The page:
The looming HIV pandemic | Inquirer Business
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The looming HIV pandemic

Spread of the human immune deficiency (HIV) virus may not be reaching critical proportions yet, but the rate of spread in the Philippines is such that if the trend continues, there’ll come a time in the foreseeable future when it may have to be declared an epidemic.

Since the worldwide trend is similar, it’s not a remote possibility that an HIV pandemic is in the making. And that can really be a scary thought.

Irregular heartbeat


Several months ago, a 48-year-old manager of a big multinational company was referred to us because of an irregular heartbeat. It’s been the third time in three months that he had to be admitted for pneumonia, and the irregular heartbeat was just an incidental finding.


We assured the patient and his attending physician that the irregular heartbeat was nothing serious and that it was probably the least of his medical problems.

The attending physician was puzzled by the recurrent pneumonia. Obviously, the patient’s immune system was weakened. But for a 48-year-old man who was supposed to be health-conscious and who went to the gym regularly, as shown by his well-honed muscles, this was quite an enigma.

We didn’t give much thought to him remaining single although he had good looks, was very personable, and had a good-paying job. In short, he looked like an ideal husband material, especially in his younger years.

Tested HIV positive

His attending physician had a heart-to-heart talk with him, asking if he could volunteer any information that could assist his medical team who all seemed to be in a bind. He was reluctant at first, but later on he admitted having had sex with men, especially when he was on business trips abroad. He consented to being worked up for HIV/AIDS and he tested positive.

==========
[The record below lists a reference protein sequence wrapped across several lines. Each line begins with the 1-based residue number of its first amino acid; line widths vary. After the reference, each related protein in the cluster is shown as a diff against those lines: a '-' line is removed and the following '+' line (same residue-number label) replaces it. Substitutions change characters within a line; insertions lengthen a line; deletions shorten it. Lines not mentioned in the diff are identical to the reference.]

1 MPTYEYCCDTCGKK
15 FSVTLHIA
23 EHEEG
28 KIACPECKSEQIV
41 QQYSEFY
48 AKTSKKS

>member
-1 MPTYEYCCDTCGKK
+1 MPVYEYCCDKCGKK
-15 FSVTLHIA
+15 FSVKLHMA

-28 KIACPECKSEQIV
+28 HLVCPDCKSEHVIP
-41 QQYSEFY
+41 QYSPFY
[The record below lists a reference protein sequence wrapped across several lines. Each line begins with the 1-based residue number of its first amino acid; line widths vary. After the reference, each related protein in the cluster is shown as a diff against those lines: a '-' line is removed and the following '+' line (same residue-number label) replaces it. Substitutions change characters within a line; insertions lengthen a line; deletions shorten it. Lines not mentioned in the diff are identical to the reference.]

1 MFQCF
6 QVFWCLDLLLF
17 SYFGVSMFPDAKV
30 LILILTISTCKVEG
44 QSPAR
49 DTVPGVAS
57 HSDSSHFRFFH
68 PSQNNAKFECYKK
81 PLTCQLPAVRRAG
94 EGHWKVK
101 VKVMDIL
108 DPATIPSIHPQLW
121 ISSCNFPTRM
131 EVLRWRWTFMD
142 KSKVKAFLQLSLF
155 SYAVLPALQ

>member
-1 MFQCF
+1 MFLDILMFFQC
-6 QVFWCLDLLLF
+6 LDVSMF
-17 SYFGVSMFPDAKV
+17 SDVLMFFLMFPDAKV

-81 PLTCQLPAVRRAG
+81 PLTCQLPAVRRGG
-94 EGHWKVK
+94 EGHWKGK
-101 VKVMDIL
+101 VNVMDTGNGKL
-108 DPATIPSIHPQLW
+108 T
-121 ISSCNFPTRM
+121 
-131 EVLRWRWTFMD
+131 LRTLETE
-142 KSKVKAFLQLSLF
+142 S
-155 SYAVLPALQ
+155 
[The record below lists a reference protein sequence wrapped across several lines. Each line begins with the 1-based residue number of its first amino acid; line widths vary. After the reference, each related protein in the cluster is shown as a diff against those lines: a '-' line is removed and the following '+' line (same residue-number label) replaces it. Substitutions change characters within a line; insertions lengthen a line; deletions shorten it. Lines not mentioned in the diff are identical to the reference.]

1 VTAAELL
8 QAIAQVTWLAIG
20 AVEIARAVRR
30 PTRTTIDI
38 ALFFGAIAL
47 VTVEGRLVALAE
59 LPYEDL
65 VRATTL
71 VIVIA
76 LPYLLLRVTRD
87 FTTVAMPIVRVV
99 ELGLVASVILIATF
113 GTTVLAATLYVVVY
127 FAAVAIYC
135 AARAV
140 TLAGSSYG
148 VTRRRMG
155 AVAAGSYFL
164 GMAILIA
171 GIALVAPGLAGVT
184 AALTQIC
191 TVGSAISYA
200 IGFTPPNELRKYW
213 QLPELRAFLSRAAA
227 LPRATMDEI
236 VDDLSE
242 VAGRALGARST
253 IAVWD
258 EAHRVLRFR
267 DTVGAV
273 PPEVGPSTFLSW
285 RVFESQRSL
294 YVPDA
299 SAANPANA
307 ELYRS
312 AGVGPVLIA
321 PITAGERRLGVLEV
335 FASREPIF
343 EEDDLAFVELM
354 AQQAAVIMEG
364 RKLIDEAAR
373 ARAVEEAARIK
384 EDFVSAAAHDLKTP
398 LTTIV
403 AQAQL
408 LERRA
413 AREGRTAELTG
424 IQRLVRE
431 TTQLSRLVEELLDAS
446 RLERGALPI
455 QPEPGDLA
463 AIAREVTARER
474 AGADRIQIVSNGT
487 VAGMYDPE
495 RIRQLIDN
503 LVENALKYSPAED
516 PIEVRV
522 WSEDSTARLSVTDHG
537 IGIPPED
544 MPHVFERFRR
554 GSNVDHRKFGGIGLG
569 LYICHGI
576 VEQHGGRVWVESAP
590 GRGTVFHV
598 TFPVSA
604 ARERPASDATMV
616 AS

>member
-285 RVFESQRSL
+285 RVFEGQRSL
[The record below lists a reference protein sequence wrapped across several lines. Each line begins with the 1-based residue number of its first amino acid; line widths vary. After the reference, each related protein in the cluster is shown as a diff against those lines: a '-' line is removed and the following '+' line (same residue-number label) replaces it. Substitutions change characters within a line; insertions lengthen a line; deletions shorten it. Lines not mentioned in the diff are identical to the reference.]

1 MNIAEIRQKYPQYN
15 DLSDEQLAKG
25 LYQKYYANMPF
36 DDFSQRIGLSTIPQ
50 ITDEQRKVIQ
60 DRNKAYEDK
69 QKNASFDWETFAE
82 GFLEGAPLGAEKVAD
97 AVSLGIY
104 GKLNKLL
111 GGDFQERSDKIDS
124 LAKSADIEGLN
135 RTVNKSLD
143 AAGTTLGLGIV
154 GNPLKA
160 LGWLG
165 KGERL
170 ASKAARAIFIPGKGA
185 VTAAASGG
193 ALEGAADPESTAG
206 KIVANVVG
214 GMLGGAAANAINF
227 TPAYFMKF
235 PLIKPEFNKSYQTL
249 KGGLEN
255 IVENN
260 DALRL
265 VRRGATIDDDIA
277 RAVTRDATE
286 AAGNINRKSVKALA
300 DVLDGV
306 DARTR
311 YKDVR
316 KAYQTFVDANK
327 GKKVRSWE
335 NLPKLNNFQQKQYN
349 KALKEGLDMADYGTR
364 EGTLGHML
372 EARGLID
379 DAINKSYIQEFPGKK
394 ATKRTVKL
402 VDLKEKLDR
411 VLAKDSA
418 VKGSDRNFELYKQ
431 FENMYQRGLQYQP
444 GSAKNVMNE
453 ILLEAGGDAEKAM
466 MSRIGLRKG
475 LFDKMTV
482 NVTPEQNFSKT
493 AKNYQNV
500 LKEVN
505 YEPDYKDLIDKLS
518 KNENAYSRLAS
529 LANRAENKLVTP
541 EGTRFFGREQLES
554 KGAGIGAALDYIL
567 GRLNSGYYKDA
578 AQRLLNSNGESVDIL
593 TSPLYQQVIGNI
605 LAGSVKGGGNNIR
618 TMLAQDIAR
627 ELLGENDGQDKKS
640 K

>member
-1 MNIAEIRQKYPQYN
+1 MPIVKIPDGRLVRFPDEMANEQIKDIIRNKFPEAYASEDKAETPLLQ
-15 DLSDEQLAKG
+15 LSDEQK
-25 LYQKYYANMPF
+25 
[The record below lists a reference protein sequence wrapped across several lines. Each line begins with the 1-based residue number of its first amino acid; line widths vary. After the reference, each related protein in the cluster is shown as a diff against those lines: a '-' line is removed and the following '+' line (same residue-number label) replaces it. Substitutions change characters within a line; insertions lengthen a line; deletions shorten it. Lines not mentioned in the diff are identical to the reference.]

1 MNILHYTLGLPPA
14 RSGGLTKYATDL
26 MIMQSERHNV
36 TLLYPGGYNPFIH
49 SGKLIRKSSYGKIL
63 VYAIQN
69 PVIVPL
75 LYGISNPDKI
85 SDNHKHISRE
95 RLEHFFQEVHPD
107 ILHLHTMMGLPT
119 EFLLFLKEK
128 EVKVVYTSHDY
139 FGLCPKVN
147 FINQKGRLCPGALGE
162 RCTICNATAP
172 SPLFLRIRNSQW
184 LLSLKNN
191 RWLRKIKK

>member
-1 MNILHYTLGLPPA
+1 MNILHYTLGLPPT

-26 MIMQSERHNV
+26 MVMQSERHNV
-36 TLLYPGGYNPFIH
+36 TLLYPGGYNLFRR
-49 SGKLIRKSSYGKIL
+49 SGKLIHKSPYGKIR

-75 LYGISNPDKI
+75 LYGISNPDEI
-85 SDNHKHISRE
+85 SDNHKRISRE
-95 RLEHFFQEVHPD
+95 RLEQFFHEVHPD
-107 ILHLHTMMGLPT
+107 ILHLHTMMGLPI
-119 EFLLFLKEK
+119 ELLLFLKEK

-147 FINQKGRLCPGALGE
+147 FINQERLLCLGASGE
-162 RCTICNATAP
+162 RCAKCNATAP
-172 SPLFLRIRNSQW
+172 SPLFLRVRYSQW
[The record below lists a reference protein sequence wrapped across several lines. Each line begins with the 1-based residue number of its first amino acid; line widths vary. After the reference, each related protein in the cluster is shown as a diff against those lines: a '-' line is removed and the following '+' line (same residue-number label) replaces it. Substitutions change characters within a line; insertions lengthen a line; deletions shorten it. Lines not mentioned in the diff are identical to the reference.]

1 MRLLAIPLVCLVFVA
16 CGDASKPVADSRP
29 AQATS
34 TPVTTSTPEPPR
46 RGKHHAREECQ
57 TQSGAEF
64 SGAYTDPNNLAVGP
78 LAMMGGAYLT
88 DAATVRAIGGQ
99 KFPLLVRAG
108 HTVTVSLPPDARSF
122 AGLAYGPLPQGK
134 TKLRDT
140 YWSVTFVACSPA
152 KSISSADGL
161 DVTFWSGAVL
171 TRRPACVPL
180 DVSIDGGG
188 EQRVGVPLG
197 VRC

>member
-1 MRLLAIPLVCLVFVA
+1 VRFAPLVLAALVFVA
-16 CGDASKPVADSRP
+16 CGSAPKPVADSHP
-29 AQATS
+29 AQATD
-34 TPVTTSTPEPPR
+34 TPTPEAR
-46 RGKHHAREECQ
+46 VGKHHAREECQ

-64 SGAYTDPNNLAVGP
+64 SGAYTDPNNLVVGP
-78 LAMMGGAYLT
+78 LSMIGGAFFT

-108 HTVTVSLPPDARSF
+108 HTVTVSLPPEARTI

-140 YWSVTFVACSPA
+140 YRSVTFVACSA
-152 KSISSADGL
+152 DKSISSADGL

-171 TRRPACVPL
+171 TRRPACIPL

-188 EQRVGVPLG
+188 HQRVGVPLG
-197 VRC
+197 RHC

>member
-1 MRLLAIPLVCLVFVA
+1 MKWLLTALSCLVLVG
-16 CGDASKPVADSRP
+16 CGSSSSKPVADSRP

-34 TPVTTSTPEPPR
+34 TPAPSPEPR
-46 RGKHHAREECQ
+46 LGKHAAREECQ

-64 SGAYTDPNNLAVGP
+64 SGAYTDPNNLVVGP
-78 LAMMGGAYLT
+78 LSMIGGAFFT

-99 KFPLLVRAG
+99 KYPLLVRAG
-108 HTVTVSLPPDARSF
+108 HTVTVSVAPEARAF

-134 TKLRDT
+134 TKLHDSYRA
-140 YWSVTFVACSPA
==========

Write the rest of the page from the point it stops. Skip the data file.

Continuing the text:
He’s getting appropriate treatment now; the last time I heard from his attending physician, he was still doing okay. He received intensive counseling on how to cope with his condition, living as normal as possible, and making sure he does not spread the virus around. He has learned his lesson, and has pledged to remain celibate the rest of his life.


If those with risky sexual behaviors (having  unprotected casual sex or men who have sex with men) could be convinced to have themselves voluntarily tested, HIV carriers who may have no symptoms at all could be identified early enough and counseled on the prevention of this deadly virus.

Recent study, previous ones

No amount of drug prophylaxis can really be effective enough. A recently published study has shown that no amount of preexposure  prophylaxis could be better than abstinence to prevent both syphilis and HIV infection. Unfortunately drug prophylaxis for HIV does not work, though it may appear to work in other sexually transmitted diseases (STDs).

Dr. M. Solomon and his colleagues also investigated preexposure prophylaxis among   MSM to determine if syphilis infection was associated with acquisition of HIV.

Previous studies have already demonstrated a link between syphilis and HIV infection. The Preexposure Prophylaxis Initiative prospectively assessed the relation between prevalent and incident syphilis and acquisition of HIV infection in an identified group of HIV-seronegative men who had sex with men.

On screening, 333 of 2,499 participants (13.3 percent) had existing syphilis based on reactive syphilis blood tests. The incidence of additional syphilis diagnosis during the trial was no different between the actively treated drug and placebo groups.

The researchers reported 129 new HIV infections during the trial, and this new HIV infection rate was significantly higher among participants with syphilis than among those without them. The hazard risk was 2.6 times more, even after discounting other predictors or risk factors of HIV and sexually transmitted infections.

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Experts on HIV and other STDs stress that high-risk individuals should be subjected to intensive counseling to enhance effectiveness of any prevention program. Unless they have a change of heart, any change in treatment programs would never be meaningful.

TAGS: column, health and wellness, Rafael Castillo

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